7 October 1944 was marked by the onset of a rebellion of the Jews working in Crematorium IV (they were supported by the Jews from Crematorium II). It did not last long. The rebellion was put down in no time. Two SS troops died, a dozen or so were injured. To the Jews, the price of this act was what truly mattered. Among around 900 people from Sonderkommando, hundreds died after putting up a fight, hundreds of others were murdered after the rebellion was crushed. Here is a recollection of Henryk Mandelbaum: „They told us to lie down facing the ground with our hands behind our back, and then they shot every third man. Some of my friends from the Sonderkommando lost their lives, the rest had to go back to work. To us, there never were any high hopes” (L. Rees, The Holocaust. A New History, Warsaw, 2018, p. 465 – 466). By the end of November, there were fewer than 100 survivors among the Sonderkommando.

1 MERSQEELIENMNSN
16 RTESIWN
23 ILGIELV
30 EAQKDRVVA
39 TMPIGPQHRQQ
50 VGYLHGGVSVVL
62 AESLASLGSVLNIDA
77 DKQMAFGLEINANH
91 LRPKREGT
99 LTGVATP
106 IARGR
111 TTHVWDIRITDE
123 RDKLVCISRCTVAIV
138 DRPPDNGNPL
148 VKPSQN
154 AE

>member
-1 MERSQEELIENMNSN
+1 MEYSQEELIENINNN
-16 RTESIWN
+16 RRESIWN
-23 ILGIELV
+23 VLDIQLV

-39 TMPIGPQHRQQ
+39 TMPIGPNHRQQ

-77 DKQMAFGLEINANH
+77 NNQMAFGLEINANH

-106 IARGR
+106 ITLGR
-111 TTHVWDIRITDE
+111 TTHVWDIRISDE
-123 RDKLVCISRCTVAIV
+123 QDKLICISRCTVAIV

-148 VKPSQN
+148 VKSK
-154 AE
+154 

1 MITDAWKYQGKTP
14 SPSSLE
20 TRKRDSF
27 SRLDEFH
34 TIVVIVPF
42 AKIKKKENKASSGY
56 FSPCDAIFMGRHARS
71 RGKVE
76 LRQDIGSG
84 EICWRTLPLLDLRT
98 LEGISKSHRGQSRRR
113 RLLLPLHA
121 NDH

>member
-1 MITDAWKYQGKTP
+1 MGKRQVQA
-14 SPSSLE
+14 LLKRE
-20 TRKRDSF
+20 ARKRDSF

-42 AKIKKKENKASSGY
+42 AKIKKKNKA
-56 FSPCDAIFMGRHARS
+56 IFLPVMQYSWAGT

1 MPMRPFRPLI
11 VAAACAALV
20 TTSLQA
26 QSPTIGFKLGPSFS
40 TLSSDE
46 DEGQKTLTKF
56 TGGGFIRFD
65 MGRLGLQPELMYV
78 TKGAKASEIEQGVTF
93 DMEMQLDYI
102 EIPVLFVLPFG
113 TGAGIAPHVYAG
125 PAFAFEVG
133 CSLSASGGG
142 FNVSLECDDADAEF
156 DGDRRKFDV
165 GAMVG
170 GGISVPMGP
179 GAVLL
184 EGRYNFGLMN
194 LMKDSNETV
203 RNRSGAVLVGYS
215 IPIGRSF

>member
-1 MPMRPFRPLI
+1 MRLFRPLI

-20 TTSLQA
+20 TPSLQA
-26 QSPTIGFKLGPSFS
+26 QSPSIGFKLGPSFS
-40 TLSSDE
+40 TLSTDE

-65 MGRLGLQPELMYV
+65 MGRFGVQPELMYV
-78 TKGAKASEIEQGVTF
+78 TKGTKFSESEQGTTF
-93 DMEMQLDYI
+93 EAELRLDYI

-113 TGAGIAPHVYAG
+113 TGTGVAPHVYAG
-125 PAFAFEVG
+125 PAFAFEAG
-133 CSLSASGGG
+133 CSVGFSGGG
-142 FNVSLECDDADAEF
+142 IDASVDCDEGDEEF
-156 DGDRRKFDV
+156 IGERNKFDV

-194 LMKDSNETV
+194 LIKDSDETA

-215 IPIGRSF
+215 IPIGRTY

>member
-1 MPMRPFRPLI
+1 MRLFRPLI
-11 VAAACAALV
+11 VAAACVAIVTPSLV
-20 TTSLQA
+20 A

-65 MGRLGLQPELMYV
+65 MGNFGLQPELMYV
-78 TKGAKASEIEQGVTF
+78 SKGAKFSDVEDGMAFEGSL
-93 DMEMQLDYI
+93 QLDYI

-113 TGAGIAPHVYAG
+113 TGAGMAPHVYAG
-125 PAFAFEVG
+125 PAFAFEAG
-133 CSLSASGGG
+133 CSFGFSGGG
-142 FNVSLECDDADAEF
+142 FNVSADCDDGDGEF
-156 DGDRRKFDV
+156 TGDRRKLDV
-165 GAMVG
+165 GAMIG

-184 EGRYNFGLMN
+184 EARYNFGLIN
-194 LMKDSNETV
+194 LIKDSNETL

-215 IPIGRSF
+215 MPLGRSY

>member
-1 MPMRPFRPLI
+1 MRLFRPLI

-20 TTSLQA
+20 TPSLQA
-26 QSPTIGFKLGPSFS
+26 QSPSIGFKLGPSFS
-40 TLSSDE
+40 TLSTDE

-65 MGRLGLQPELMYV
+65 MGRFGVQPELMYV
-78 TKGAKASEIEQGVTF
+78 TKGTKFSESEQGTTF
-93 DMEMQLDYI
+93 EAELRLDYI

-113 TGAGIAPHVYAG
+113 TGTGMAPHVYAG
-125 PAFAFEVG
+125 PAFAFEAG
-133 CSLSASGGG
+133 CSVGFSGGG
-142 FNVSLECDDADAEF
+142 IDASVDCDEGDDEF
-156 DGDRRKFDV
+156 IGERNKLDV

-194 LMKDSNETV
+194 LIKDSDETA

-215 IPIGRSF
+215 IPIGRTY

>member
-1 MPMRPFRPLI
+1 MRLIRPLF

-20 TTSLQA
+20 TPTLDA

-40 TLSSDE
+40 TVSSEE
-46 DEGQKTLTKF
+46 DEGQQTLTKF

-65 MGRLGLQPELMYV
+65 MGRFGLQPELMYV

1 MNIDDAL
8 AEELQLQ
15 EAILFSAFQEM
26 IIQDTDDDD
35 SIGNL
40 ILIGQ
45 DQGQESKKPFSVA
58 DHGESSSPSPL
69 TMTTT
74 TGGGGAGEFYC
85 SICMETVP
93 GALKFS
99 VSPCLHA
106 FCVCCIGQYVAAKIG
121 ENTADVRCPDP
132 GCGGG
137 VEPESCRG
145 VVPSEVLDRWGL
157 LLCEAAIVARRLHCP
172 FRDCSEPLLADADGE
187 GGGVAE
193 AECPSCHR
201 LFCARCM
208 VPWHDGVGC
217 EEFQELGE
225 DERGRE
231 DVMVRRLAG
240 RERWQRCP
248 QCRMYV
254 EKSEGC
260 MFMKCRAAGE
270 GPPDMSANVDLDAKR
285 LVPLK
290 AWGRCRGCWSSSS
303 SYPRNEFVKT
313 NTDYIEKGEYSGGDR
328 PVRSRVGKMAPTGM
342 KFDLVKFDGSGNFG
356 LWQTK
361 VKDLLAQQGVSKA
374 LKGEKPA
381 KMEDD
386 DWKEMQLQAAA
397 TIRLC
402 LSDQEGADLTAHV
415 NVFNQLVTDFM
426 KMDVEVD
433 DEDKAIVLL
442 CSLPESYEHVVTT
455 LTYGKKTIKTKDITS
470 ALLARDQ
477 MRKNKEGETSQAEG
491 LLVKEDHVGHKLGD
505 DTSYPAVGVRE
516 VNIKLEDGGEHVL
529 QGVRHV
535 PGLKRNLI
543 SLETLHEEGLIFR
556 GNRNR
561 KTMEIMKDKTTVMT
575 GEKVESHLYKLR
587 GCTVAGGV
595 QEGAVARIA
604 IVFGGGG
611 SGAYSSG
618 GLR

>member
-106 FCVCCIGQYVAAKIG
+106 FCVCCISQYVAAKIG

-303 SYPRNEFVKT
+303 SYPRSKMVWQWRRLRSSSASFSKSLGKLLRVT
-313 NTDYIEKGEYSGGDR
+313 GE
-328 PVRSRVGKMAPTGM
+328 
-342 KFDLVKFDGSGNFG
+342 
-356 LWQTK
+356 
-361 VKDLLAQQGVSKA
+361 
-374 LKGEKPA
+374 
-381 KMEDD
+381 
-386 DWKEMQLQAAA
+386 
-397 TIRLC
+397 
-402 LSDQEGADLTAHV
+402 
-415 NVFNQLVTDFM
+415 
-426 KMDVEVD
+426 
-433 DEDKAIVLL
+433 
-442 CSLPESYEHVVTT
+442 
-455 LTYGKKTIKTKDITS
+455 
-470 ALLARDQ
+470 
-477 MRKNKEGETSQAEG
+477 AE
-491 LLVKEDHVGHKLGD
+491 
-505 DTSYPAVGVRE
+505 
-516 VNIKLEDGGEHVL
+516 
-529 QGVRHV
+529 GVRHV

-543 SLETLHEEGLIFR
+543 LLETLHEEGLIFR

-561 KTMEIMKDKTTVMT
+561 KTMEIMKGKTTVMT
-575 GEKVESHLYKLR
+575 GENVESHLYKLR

The German authorities were doing everything in their power not to make the same „mistake” they made at KL Lublin – i.e. to cover up the objective of KL Auschwitz–Birkenau. Despite the fact that this killing machine was still operational, since October the extension of the camp system was suspended. At the turn of October and November, the Germans stopped murdering people in gas chambers, and since November they began demolishing the Birkenau extermination complex. The „cleaning” of the site after the buildings burnt down, the removal of the remnants of bones and ashes of the victims, the emptying of the warehouses, and the transportation of the belongings stolen from the victims were accompanied by the dismantling of technical equipment of the crematoria and gas chambers and their subsequent transfer to KL Gross Rosen or KL Mauthausen (there were plans to build a new complex in the vicinity of the latter in order to proceed with the annihilation). Contrary to the rumours about a fierce resistance to the Soviet army, at the turn of December 1944 and January 1945 the Commandants left KL Auschwitz–Birkenau. Most of the SS followed. The reason they did it was not because they were ashamed of their heinous crimes; they did it to save their lives. The first weeks of 1945 were marked by the beginning of the last chapter in the history of KL Auschwitz– Birkenau, which was the largest concentration and extermination camp in Poland.